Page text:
The Storyteller’s Press – a new publisher in Connecticut

Lisa Melikian NatcharianLisa Natcharian launched the Storyteller’s Cottage in a beautiful Victorian house in Simsbury, CT, in 2017.  It began as a venue for various literary activities and events for children and adults—book clubs, author readings, Harry Potter and Dungeons and Dragons Clubs, literary parties (1930s Murder Mystery or WWII Blitz party, anyone?) and plenty more. (Check the writers’ Calendar page on this site.) In addition to all of this, Lisa offers writing coursesSix Months to Your Manuscript, Intro to Journalism and Picture Books 101 among many others. Recently she 750 hopmeadow lightinstalled a writer-in-Residence, C. Flanagan Flynn, who leads workshops and one-on-one coaching, as well as writing for Inkling, (below) the beautiful quarterly literary magazine published by Storyteller’s Cottage. With all this going for it, it’s small wonder that ST is so popular with writers.

Full disclosure: I’m one of four authors featured in an evening called Book Odyssey Night on May 9, but that’s not why I asked Lisa for this interview.

Inkling Spring 2019 coverRecently Lisa added to her impressive list of offerings, by launching The Storyteller’s Press. So far, they’ve published three authors, and I wanted to find out more.

GC: What made you decide to begin such a time-consuming project?

LN: In the two years that we’ve been active in the writing community, we have been privileged to meet scores of aspiring authors.  As we spoke to them in the context of our writing classes and social events, we heard over and over about the difficulties new writers have trying to make an impact as tiny fish in a gigantic sea.  We saw a need for a small, hometown, supportive press, where new children’s authors can launch a career with personalized, caring support.

GC: How does an author get published by you? Do they require an agent?

LN: No agent is required.  Prospective authors may send us a summary of their story idea by email and we’ll respond back with a request for more information if the concept is a good fit for us.  For the first year of our operation as a publisher, we are limiting our range to children’s books.  As we grow, we plan to add additional genres.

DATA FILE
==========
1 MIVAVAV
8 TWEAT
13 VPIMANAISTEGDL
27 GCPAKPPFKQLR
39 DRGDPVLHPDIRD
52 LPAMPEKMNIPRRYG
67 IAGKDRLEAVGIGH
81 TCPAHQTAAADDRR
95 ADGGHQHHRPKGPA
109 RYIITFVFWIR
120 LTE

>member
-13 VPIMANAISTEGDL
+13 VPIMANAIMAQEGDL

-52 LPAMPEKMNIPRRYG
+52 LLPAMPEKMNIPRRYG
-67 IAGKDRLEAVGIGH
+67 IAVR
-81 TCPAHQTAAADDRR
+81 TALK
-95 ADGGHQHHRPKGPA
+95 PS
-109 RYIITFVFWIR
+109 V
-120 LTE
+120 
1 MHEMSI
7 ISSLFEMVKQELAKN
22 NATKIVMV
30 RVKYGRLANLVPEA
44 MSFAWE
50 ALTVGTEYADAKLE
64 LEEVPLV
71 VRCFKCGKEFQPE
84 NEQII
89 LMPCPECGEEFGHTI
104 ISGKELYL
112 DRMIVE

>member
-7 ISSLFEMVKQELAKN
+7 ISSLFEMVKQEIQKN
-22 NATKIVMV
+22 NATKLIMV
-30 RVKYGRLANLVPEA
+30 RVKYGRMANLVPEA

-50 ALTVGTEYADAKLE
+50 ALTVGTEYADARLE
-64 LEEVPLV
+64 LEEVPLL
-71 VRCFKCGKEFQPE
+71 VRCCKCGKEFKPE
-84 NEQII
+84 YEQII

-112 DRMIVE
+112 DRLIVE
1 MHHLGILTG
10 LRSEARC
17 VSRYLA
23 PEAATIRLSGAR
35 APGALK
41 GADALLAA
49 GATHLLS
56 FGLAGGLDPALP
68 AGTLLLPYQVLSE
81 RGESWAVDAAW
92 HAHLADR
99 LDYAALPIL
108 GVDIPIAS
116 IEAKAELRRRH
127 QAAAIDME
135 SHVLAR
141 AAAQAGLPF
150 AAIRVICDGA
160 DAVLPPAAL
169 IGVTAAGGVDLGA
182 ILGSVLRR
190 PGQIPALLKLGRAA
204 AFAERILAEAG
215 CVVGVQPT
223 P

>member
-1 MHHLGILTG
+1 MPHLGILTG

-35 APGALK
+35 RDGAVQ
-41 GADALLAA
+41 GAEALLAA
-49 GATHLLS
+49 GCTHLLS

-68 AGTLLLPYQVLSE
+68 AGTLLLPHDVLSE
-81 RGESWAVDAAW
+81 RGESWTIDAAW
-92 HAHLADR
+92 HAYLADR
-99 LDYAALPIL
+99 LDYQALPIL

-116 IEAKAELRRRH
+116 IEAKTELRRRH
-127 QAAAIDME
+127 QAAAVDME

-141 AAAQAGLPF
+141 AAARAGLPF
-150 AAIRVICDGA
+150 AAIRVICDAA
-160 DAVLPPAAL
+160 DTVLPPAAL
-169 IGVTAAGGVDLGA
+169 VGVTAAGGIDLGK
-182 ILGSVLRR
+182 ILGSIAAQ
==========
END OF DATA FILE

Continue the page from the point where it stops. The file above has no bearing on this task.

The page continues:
813TmqvutuLGC: What makes publishing with The Storyteller’s Press different from traditional or self-publishing?

LN: We fit right in the pocket between traditional and self-publishing.  As a small press that focuses on personal service, we provide a hand to hold on the beginning of the publishing journey.  Whereas self-publishing requires a significant up-front investment on the part of the author, publishing with The Storyteller’s Press does not.  And while traditionally published authors may receive an advance on sales, or may be asked to travel to promote their work, the Storyteller’s Press instead operates on a smaller, more human scale.  We publish small initial print runs and rely on a print-on-demand model after the initial run, reducing financial risk for all involved. Focusing on our local contacts to promote new books, we work to get new authors into local independent bookstores as well as national chain stores.

Truly cover to edit-2GC: Does The Storytellers Press help with marketing the books?

LN: Definitely. With the Storyteller’s Cottage at the core of our local writing community, we are able to quickly garner name recognition for our new authors by promoting them on all our established communication channels, including our website, direct mail, social media, online magazine, etc. New authors are featured in our on-site bookstore, and at a variety of special events, including a launch party, storytime, writing workshop, community fairs and more.  We help authors create a website, blog, Facebook page, YouTube book trailer and any other personal marketing vehicles that they can then maintain. Our staff promotes new authors to the media with regular press releases to our established contacts in the area, and will also submit authors’ names to respected online directories and for a variety of author awards.

GC: This is amazing! And finally, most important for my readers, are you currently looking for submissions, and if so, in what genre(s)?

LN: Yes we are.  We would love to see submissions from local children’s book authors, especially those that have a self-confidence or educational component.  Our current roster includes Amanda Bannikov, whose three books featuring Tippy the Dragon and Kimothin the girl knight all encourage children to get comfortable with uncomfortable situations; Lana Bennett, whose two books featuring Truly the Fairy use mystery-solving to build self-confidence; and Kati Mockler, whose book about magnets teaches children how positive behaviors can attract joy in life.

You can connect with the Storyteller’s Cottage at their website, on Facebook, Twitter, Pinterest and Instagram

 

Westport Writers’ Rendezvous – March update Part 2